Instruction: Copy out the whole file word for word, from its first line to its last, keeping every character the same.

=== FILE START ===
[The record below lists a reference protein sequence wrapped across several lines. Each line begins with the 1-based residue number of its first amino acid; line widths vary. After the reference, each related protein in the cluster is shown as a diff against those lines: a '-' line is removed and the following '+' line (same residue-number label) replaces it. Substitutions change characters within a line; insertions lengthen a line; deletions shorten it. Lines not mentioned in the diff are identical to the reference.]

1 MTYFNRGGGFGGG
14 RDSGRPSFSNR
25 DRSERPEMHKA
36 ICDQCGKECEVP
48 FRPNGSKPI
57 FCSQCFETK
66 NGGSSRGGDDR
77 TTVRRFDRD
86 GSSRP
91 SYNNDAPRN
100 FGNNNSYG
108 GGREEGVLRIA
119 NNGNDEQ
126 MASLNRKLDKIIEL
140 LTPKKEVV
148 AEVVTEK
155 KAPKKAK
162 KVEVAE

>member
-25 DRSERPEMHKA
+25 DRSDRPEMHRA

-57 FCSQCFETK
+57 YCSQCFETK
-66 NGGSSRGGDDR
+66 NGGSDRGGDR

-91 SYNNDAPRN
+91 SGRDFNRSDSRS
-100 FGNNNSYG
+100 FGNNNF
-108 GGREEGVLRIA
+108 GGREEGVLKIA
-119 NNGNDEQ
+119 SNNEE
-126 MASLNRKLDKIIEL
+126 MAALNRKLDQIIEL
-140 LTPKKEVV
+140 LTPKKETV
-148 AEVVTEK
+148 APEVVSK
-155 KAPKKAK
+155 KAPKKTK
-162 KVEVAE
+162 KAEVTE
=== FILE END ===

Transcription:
[The record below lists a reference protein sequence wrapped across several lines. Each line begins with the 1-based residue number of its first amino acid; line widths vary. After the reference, each related protein in the cluster is shown as a diff against those lines: a '-' line is removed and the following '+' line (same residue-number label) replaces it. Substitutions change characters within a line; insertions lengthen a line; deletions shorten it. Lines not mentioned in the diff are identical to the reference.]

1 MTYFNRGGGFGGG
14 RDSGRPSFSNR
25 DRSERPEMHKA
36 ICDQCGKECEVP
48 FRPNGSKPI
57 FCSQCFETK
66 NGGSSRGGDDR
77 TTVRRFDRD
86 GSSRP
91 SYNNDAPRN
100 FGNNNSYG
108 GGREEGVLRIA
119 NNGNDEQ
126 MASLNRKLDKIIEL
140 LTPKKEVV
148 AEVVTEK
155 KAPKKAK
162 KVEVAE

>member
-25 DRSERPEMHKA
+25 DRSDRPEMHRA

-57 FCSQCFETK
+57 YCSQCFETK
-66 NGGSSRGGDDR
+66 NGGSDRGGDR

-91 SYNNDAPRN
+91 SGRDFNRSDSRS
-100 FGNNNSYG
+100 FGNNNF
-108 GGREEGVLRIA
+108 GGREEGVLKIA
-119 NNGNDEQ
+119 SNNEE
-126 MASLNRKLDKIIEL
+126 MAALNRKLDQIIEL
-140 LTPKKEVV
+140 LTPKKETV
-148 AEVVTEK
+148 APEVVSK
-155 KAPKKAK
+155 KAPKKTK
-162 KVEVAE
+162 KAEVTE